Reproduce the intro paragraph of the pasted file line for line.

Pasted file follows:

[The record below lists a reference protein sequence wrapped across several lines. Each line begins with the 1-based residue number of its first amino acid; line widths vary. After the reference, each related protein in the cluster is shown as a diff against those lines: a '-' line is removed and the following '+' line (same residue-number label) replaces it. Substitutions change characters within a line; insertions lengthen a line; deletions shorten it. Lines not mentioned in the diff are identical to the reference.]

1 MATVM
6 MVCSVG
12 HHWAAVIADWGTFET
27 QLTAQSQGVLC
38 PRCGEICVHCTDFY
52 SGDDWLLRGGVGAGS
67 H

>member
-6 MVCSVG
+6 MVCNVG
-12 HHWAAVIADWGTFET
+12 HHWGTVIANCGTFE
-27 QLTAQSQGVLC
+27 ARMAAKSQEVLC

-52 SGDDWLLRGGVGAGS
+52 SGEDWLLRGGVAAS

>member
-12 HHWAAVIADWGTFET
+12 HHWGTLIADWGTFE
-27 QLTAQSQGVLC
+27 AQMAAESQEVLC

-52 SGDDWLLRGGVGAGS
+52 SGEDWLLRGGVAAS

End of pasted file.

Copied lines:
[The record below lists a reference protein sequence wrapped across several lines. Each line begins with the 1-based residue number of its first amino acid; line widths vary. After the reference, each related protein in the cluster is shown as a diff against those lines: a '-' line is removed and the following '+' line (same residue-number label) replaces it. Substitutions change characters within a line; insertions lengthen a line; deletions shorten it. Lines not mentioned in the diff are identical to the reference.]